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Finally, language in some Kennedy opinions suggests an attentiveness to historical legacy, and the handwriting on the wall on marriage equality is crystal clear. Support among Americans has increased from less than 25 percent in 1990, to 30 percent to 35 percent in 2004, to more than 50 percent today. In addition, polls show that 70 percent of Americans aged 18 to 29 support gay marriage, and that is unlikely to diminish as these people age.
Many state legislators have explained their votes in favor of gay marriage on the ground that they wanted to be on the right side of history and to have their children be proud when reflecting on their parent's legislative record. Judges authoring opinions in support of gay marriage have frequently invoked examples of courts being on the right side of history. Chief Justice Margaret Marshall, the author of Massachusetts' pioneering gay-marriage ruling, has compared it to that court's 1790s ruling that barred slavery under the very same constitutional provision. Similarly, the California Supreme Court's decision in favor of gay marriage proudly invoked its landmark 1948 ruling that invalidated a state ban on interracial marriage.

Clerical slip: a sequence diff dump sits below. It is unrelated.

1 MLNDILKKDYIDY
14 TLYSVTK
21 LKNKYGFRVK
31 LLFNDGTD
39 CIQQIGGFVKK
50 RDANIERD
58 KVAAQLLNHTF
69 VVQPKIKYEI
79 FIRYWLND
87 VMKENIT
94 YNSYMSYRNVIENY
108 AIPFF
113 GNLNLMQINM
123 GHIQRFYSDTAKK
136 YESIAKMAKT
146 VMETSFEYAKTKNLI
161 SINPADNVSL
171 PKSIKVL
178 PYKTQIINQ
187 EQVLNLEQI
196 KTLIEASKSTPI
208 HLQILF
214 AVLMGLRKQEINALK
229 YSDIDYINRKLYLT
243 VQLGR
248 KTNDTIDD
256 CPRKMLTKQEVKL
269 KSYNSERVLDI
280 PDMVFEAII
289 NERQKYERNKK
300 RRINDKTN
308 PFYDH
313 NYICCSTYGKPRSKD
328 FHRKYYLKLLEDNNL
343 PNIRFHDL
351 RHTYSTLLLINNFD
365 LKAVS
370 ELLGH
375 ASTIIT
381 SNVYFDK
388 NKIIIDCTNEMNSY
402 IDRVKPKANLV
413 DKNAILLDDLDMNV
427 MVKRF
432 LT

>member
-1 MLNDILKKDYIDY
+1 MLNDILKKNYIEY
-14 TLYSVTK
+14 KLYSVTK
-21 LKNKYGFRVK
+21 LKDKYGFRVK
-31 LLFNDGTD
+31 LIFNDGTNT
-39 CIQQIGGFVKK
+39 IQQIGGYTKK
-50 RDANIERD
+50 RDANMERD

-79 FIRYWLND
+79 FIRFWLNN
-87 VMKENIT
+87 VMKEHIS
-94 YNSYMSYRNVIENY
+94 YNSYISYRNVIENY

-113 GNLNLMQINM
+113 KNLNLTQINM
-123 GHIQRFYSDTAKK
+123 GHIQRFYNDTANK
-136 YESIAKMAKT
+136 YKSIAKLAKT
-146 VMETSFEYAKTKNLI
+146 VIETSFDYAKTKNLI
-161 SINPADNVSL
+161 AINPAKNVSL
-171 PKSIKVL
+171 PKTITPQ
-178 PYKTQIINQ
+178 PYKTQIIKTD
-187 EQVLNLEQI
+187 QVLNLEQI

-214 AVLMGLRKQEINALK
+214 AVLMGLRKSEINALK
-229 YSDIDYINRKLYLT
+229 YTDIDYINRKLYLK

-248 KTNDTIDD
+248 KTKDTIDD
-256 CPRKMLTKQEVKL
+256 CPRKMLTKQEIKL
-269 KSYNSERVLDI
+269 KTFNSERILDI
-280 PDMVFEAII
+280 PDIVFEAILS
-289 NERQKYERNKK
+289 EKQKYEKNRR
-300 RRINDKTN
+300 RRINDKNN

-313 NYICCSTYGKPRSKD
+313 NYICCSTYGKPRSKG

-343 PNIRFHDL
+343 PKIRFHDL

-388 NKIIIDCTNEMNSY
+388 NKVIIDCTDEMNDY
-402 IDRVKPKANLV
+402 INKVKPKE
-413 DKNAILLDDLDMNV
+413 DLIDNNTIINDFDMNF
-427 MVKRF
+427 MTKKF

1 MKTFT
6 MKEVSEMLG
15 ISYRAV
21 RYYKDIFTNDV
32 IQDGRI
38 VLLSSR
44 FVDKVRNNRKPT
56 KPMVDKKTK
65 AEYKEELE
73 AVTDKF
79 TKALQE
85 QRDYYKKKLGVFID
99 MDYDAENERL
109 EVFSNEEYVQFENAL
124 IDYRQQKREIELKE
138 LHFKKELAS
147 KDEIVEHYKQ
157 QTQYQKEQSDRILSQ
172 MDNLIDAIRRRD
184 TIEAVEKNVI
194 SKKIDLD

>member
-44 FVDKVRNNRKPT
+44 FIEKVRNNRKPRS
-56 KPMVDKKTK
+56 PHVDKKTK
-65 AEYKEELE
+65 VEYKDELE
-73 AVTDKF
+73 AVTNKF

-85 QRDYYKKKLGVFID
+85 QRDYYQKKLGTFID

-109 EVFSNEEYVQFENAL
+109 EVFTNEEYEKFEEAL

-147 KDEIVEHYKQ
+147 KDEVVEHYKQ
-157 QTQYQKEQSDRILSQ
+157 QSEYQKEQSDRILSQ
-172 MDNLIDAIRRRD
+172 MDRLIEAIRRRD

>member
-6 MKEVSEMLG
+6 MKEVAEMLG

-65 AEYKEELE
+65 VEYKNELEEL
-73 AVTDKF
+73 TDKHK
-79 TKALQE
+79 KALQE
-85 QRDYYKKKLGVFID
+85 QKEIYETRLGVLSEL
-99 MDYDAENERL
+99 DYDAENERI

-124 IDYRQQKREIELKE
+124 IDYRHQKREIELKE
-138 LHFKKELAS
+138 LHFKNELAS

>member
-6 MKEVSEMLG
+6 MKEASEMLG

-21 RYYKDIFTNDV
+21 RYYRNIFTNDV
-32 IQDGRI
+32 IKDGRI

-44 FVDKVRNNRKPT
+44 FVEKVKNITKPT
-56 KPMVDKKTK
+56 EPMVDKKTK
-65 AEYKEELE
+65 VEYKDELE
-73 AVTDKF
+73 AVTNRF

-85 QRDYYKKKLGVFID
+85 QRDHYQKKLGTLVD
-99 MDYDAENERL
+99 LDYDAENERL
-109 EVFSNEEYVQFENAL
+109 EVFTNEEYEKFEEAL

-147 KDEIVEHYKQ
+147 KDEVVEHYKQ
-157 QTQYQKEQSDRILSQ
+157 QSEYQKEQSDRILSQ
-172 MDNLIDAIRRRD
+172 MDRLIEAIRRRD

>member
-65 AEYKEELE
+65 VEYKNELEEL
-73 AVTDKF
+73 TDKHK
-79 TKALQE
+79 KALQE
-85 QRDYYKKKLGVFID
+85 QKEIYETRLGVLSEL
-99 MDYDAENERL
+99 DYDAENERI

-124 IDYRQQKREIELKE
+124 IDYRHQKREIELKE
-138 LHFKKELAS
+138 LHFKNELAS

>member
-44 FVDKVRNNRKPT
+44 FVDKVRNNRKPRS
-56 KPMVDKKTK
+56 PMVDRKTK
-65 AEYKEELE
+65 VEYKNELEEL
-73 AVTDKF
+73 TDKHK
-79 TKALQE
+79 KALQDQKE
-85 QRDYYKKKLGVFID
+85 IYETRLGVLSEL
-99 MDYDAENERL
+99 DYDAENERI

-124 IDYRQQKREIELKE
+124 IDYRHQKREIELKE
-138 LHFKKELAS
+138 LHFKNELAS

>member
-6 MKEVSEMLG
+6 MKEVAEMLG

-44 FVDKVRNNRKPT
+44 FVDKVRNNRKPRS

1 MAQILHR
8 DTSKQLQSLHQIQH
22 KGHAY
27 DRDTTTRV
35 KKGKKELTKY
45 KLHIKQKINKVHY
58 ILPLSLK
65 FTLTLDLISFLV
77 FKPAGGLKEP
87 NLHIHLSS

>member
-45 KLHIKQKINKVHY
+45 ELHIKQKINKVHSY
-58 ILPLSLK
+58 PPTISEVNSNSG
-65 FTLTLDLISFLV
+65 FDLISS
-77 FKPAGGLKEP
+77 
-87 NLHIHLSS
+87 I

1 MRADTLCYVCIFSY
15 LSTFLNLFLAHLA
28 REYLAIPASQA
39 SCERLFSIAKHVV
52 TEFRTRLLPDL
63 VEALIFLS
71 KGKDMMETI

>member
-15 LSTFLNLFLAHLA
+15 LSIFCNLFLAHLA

In 1954, the court's ruling in Brown v. Board of Education, which invalidated racial segregation in public schools, split the nation in half. Within two decades, however, it had become iconic. A high court ruling in favor of marriage equality would similarly divide the nation in 2013. Yet, given how quickly public opinion is evolving, within a decade or so such a decision would probably also be almost universally applauded. What justice would not be tempted to author the opinion that within a few short years likely would become known as the Brown vs. Board of Education of the gay rights movement?
The Opinion section is produced by the Editorial Department to foster discussion about key issues. The Editorial Board represents the institutional voice of the Star Tribune and operates independently of the newsroom.